ROBERT E. MARKLAND, Feature Editor, College of Business Administration, University of South Carolina
Some Observations on Business Education at the Institute for Management Development International (IMD)
by Arthur V. Hill, Carlson School of Management, University of Minnesota
The developments with the European community, the growing manufacturing strength of the Pacific Rim, the ascendancy of Japan as a manufacturing power, the rapid economic changes in Mexico and South America, and the introduction of free markets in eastern Europe and the former Soviet Republics have brought a new economic world order. In order to compete in this new economic world order, managers need to have a deep understanding of how to manage all aspects of a global business■and business school faculty need to be "globalized" in order to prepare students to deal with this new world order.
Having just returned from spending a year at IMD in Lausanne, Switzerland, I have several observations to share with Decision Line readers about my own ``globalization'' experience. I am hopeful that some of these comments will stimulate your thinking about how you teach and conduct research in North America■or wherever you teach. I am also hopeful that my observations will encourage some of you to pursue an international teaching and/or research assignment.
Before I begin my observations, you might want to know something about the Institute for Management Development International (IMD), one of the premier business schools in Europe. With a full-time faculty of about 42 people, the school has an annual revenue stream of about $30 million. IMD has an MBA program with about 82 students from about 23 different countries with no more than five students from any one country. IMD's executive programs are almost evenly split between the "in-company" (customized) programs and "public" (standard) programs, and host about 2,300 participants per year. IMD is one of the most expensive business schools in the world■and one of the best.
Teaching International Topics
Teaching at IMD is inherently international. They do not have courses on international operations, finance, marketing, human resources, etc. All courses are taught from an international perspective. The faculty and the students are from many different countries. At IMD it is the norm to have very few cases from the same country in any one class. However, there is a bias towards cases that have a Western European or North American context■probably because these are the most readily available and best understood. It seems to me our profession needs more cases in a Eastern European, Russian, Japanese, and African context. Although I am an operations guy, I was particularly surprised at the international flavor of the human resources course taught there. It may be that most of the HR courses taught in North American business deal with U.S. labor law and would not go over very well in an international context.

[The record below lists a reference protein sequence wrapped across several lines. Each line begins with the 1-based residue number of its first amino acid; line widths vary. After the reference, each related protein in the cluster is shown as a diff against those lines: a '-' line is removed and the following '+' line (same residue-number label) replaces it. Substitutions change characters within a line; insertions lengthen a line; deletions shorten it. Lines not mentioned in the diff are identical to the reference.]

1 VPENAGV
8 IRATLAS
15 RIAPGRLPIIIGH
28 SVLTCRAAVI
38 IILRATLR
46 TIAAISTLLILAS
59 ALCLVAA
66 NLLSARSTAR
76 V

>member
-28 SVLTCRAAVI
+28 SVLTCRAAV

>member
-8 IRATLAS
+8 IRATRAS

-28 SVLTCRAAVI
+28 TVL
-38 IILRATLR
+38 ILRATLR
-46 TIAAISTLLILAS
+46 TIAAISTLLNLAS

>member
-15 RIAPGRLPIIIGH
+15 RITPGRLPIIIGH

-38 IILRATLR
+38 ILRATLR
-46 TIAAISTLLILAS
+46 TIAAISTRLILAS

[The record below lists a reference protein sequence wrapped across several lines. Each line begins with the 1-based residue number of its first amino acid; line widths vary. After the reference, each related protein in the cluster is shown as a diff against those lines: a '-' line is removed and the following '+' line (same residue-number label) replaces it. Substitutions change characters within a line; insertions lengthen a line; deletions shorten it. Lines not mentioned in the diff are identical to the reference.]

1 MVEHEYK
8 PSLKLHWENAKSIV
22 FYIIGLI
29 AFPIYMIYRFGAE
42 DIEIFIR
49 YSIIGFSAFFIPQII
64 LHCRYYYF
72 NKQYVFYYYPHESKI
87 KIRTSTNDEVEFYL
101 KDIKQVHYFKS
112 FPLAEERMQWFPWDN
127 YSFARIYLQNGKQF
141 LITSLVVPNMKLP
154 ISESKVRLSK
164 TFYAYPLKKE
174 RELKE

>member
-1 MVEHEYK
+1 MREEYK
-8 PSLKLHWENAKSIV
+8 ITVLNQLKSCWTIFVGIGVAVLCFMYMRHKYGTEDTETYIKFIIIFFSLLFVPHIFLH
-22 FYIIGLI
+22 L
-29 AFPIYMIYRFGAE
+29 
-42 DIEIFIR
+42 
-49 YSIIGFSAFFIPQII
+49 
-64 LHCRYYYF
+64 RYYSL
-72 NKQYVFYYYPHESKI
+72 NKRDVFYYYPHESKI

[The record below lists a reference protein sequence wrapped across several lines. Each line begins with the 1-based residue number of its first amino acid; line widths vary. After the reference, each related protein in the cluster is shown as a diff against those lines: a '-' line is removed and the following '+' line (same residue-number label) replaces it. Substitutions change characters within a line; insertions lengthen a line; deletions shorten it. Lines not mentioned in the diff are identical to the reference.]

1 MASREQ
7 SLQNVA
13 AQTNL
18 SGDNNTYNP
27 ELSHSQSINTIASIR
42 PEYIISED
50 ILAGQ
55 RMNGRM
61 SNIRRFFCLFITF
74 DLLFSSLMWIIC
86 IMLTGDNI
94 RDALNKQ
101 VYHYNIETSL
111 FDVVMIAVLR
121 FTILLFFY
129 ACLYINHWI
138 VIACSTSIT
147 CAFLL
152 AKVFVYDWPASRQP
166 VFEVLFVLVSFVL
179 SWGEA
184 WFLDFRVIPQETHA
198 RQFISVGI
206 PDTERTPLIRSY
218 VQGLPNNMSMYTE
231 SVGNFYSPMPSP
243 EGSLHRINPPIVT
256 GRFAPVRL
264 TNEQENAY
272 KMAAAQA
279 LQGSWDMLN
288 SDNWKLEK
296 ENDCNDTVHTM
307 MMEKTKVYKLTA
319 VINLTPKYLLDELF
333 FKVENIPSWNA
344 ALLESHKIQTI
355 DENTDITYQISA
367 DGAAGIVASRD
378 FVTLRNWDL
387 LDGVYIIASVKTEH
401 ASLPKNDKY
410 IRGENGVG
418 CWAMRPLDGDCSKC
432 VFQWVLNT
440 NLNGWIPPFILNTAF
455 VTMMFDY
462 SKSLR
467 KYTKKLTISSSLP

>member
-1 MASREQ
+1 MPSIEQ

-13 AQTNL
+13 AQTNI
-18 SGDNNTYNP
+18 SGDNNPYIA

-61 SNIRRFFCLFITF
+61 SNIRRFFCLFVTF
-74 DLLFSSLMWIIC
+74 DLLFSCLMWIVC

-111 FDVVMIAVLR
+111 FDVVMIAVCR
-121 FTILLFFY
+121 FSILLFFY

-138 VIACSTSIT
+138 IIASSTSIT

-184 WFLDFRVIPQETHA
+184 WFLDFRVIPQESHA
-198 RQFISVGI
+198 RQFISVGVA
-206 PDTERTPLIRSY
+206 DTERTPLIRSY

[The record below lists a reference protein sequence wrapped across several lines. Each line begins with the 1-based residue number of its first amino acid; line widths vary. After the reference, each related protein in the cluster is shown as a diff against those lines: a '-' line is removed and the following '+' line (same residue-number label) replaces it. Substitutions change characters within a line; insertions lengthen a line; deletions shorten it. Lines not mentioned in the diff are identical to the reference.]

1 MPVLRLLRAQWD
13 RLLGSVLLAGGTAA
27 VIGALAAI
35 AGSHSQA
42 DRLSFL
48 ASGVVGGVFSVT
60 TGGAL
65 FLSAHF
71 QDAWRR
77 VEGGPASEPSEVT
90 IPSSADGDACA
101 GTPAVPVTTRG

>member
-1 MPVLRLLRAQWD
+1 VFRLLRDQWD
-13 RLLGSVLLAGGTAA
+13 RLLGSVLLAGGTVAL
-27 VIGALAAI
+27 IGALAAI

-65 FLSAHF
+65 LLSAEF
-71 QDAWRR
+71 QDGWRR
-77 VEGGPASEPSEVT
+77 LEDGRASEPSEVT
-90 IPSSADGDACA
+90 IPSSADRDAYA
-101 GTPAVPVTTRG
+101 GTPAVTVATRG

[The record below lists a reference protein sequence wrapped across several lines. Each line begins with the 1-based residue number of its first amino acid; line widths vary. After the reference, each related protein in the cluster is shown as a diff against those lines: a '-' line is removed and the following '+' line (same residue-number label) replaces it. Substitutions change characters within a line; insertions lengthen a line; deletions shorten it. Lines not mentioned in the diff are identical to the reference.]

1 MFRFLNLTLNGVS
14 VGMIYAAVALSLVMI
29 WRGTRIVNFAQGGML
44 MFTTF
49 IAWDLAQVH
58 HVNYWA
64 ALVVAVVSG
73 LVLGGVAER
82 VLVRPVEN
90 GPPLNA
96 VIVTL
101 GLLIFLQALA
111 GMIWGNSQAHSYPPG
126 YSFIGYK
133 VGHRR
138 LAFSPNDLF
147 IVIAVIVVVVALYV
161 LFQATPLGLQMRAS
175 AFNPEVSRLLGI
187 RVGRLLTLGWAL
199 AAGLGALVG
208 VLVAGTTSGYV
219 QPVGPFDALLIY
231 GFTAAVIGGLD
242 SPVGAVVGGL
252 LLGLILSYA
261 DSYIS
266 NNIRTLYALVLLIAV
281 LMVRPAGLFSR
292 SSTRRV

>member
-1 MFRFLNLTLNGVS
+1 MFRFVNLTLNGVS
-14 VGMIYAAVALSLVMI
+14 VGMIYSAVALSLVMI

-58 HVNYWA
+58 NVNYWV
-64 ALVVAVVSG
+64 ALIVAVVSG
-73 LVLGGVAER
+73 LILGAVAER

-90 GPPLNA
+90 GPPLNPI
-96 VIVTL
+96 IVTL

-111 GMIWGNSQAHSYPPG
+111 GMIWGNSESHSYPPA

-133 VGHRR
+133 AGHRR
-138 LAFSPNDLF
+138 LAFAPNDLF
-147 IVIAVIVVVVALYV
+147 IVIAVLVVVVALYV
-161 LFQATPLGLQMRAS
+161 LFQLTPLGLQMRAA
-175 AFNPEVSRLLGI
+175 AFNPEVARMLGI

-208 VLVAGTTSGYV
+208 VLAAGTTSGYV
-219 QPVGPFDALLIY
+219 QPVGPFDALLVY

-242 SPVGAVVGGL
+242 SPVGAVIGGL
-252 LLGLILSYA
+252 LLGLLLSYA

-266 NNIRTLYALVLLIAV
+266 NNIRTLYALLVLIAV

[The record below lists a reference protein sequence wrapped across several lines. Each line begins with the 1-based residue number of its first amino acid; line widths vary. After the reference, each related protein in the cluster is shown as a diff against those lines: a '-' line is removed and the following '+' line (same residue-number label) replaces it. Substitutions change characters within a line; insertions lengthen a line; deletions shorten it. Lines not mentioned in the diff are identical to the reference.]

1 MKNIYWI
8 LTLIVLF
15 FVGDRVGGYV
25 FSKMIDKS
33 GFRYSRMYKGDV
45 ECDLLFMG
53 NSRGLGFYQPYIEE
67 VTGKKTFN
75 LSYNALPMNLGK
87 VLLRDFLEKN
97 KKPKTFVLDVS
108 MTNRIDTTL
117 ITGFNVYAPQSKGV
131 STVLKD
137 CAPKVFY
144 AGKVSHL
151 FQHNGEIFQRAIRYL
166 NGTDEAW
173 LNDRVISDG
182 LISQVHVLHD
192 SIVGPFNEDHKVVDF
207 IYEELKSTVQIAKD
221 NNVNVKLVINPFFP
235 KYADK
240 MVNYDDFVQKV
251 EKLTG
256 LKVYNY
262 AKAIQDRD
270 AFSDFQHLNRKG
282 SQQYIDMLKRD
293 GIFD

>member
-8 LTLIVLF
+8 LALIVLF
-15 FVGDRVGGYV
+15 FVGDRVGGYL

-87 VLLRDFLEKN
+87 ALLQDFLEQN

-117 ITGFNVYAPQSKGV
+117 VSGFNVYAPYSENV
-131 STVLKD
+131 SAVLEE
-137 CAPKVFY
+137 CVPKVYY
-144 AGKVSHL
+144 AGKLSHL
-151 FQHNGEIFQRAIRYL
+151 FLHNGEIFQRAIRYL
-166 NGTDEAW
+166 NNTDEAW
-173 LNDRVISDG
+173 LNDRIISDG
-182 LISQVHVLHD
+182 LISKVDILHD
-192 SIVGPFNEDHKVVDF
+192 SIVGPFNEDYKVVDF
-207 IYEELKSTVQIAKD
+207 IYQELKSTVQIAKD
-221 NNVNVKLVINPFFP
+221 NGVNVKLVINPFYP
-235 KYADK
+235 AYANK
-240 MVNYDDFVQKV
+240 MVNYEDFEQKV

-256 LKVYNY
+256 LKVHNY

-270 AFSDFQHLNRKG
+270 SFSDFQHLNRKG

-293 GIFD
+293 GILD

Research Driven by Teaching
Research at IMD includes case development and tends to be driven by the teaching program. In most North American B-schools, research funding is fairly disconnected from teaching programs. At IMD, the research director will generally only support research that directly contributes to one or more teaching programs. In order to get research support, I needed a letter from a program director of one of the executive programs, the MBA program, etc. The idea is that you do the research and/or case writing, expose the results of that research to the participants in the program, refine your research, and then publish. Although many of the faculty at IMD publish in top academic journals, the majority target more practitioner-oriented journals and write numerous cases and books.
I found that the MBA students at IMD were willing and able to make significant presentations to their classmates. I was able to find a number of capable students to present topics such as "Business Process Re-engineering at AT&T," "Operations Management in Saudi Arabia," "An Analysis of the Hotel Industry in Europe," and "Operations Management in Moscow." Most of these were 15 minute presentations. I also found this true for executive groups. I plan to continue to make use of the students' experience in my classes here at the University of Minnesota.
I was amazed at the different views on woman's issues. More than one of the MBAs would call a woman employee a "girl." Male pronouns were the rule, not the exception, in my classes. Only the North American students thought this was an important issue or a problem. Most of the Asian and European students (particularly the men) thought this was only a "problem" for the North American women.
Given that IMD is primarily an executive development institute, they use the word participant, not student. This is more than semantics■participants are treated with some care with meals, coffee, accommodations, recreation, etc. The MBA participants are given a high-quality lunch every day, and faculty are expected to join them.
MBA Student Groups.
While nearly every B-school in North American claims that group activities are a big part of the educational experience, my sense is that IMD does a much better job on this dimension. Students are put into groups of six (and re-grouped about every two months). These study groups have assigned meetings three times per day. The typical schedule looks like this:
Class 8:00 a.m. - 9:20 a.m. Study Group 9:30 a.m. - 10:30 a.m. Class 10:30 a.m. - 11:50 a.m. Lunch 12:00 p.m. - 1:00 p.m. Study Group 1:30 p.m. - 3:00 p.m. Class 3:00 p.m. - 4:30 p.m.